If elected, Swift said he would continue to work for residents’ best interests.
He hopes to have a hand in crafting the village’s new strategic plan, and making sure that the plan is good for both residents and business owners.
“One thing that hasn’t been talked about is that we have the highest number of vacant storefronts in the village’s history,” Swift said. “I want to focus on how to get those filled, whether it’s offering two years with no taxes or other incentives.”
The planned Aldi project could help bring more business to the area, Swift said.
“I think it will bring better jobs,” he said. “I hope there won’t be a traffic issue with trucks lumbering onto [State Road 7]. But I think the council did a great job of incorporating the needs of the developer with the needs of the residents nearby.”
Another issue he plans to tackle is the future of the former wastewater treatment plant property on the village’s north end. Swift said he would like to see the land become single-family residential.
“It could include a park that would be paid for by the developer and not the village,” he said. “You have young mothers coming out of their homes very concerned about two things: the possible commercial development and the road safety issue. They love the quiet streets and wonder why we have to have commercial development there.”
Swift said he would always fight to not raise taxes, instead looking to use reserve funds. If reserves couldn’t make up for a shortfall, he said he’d have to consider cutting parks and recreation allocations.
“We have been very lucky to have those reserve funds,” he said. “Our parks and recreation budget is 15 percent [of the budget], which is high. This is an issue that is very touchy. Some people like to have parks, even if they aren’t used. If we have it, we have to maintain it.”
Swift said he believes Village Manager Ray Liggins has done a good job leading the village.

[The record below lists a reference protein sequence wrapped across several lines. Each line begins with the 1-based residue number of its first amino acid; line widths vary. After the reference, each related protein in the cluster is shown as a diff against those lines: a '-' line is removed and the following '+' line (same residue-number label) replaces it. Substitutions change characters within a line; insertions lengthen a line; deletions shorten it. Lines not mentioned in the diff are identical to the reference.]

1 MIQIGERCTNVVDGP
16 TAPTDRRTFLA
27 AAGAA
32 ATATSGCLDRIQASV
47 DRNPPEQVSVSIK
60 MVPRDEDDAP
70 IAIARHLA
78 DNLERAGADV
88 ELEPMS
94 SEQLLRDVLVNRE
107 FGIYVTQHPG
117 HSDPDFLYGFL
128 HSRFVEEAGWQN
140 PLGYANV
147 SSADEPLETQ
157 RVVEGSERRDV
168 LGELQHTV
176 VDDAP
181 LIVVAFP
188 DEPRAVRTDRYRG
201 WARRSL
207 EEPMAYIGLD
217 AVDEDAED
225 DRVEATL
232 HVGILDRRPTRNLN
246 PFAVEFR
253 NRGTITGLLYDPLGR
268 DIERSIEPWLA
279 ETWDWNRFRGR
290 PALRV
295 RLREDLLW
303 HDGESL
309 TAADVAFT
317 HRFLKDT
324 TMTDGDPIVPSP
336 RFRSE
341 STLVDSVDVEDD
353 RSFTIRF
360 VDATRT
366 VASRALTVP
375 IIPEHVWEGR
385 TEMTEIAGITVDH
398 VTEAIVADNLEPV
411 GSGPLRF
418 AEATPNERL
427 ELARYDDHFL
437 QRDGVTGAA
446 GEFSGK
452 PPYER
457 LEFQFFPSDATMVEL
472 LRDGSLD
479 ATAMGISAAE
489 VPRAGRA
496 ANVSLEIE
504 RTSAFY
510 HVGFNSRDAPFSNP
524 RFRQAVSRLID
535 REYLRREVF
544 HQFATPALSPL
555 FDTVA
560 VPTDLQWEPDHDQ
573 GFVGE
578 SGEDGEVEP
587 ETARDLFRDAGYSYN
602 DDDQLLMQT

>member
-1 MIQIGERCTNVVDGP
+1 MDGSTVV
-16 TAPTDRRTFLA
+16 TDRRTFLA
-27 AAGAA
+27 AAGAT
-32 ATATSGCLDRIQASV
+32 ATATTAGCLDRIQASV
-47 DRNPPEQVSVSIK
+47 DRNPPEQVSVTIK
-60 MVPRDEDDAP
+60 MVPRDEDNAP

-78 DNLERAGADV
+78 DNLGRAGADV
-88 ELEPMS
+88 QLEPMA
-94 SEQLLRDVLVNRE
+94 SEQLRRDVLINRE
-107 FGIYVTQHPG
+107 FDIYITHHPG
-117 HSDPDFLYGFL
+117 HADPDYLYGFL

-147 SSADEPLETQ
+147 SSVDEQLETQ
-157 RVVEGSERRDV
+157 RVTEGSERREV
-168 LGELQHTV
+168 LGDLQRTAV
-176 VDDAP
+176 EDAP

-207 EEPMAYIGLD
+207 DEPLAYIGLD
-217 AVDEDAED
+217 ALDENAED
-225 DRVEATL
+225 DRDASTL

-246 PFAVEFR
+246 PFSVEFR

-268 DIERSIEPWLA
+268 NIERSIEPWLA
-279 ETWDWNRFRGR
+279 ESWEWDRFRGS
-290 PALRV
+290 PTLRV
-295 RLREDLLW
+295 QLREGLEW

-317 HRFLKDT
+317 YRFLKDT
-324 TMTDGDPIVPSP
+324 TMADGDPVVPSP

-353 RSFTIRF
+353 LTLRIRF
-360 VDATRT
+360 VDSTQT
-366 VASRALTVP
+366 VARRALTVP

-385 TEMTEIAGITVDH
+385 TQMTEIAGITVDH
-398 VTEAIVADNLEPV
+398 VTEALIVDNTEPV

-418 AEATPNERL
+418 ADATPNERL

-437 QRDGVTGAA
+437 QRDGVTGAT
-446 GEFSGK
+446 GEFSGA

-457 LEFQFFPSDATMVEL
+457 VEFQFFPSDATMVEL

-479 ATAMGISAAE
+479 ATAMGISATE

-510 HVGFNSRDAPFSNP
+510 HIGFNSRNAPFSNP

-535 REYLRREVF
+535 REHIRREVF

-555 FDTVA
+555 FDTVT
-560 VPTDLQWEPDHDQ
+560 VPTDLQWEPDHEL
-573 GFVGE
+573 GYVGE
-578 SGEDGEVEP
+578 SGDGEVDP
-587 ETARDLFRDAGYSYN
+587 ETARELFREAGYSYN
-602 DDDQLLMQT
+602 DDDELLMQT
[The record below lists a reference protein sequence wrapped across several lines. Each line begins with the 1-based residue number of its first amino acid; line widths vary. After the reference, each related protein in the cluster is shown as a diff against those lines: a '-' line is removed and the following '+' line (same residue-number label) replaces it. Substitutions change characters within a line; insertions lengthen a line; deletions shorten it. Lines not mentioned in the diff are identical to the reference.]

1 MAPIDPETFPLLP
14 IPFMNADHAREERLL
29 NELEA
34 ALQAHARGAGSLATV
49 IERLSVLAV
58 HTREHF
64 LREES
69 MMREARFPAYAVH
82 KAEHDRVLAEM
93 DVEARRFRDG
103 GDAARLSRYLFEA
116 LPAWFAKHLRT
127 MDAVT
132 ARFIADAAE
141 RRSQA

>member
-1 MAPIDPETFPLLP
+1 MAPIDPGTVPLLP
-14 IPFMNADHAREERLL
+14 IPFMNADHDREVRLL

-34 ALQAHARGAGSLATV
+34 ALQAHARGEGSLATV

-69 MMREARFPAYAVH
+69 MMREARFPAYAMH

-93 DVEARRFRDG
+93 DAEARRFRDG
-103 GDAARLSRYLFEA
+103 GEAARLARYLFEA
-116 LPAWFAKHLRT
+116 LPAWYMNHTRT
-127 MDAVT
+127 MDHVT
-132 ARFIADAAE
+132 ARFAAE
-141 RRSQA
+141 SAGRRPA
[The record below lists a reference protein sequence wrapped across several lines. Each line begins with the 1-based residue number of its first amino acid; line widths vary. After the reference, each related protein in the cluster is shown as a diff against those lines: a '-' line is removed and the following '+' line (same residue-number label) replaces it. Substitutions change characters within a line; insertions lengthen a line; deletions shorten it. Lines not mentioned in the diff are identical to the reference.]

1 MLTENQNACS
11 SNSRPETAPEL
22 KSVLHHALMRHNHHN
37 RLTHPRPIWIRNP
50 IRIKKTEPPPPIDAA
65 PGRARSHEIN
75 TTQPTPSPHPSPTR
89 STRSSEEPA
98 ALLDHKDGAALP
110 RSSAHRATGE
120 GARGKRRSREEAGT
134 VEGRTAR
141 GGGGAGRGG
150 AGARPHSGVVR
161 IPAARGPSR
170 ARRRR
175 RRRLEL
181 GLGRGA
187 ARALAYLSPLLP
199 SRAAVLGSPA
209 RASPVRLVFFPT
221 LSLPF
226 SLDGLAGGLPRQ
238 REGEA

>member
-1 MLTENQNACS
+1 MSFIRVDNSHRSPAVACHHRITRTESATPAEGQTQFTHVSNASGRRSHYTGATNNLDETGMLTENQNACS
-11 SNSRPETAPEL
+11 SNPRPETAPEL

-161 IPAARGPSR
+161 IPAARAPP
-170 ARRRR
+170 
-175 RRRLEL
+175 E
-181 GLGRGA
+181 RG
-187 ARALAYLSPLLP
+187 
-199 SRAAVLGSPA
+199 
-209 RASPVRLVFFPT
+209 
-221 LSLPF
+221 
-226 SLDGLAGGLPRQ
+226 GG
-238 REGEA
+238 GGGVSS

“He’s very sincere and dedicated to the job,” he said, noting that attempts to compare Liggins to his predecessor, the late David Farber, are unfair.
Several years ago, Swift led a task force inquiring about problems at Royal Palm Beach High School. Today, he believes the school is under better leadership.
“The issue was that we had more than 1,000 of our students going someplace else,” he said. “I’m encouraged by the programs that [Principal Jesus Armas] has brought on.”
But the battle is not over, Swift said, until more students near the school attend Royal Palm Beach’s community school.
“The biggest issue is that we got sold down the road on boundary changes,” Swift said. “People living across Okeechobee in the Baywinds and River Walk communities travel all the way down to Palm Beach Lakes. My strategy is to bring some of those kids back here. I want more people who live in the area to go to our school.”
Swift said he is looking out for the average resident, accusing Webster of taking money from interests outside Royal Palm Beach.
“I think I represent the voters,” he said. “If you look at [Webster’s] treasurer’s report, 80 percent of her money comes from outside the village. Who is she representing in terms of money?”
Swift classified himself as a pro-resident candidate who will listen and support residents’ needs but also look to enhance the business community where commercial development is appropriate.
“I’d be aggressive in bringing development to the areas already zoned for it,” Swift said. “For me, residents come first.”
Visit www.dave-swift.com for more information.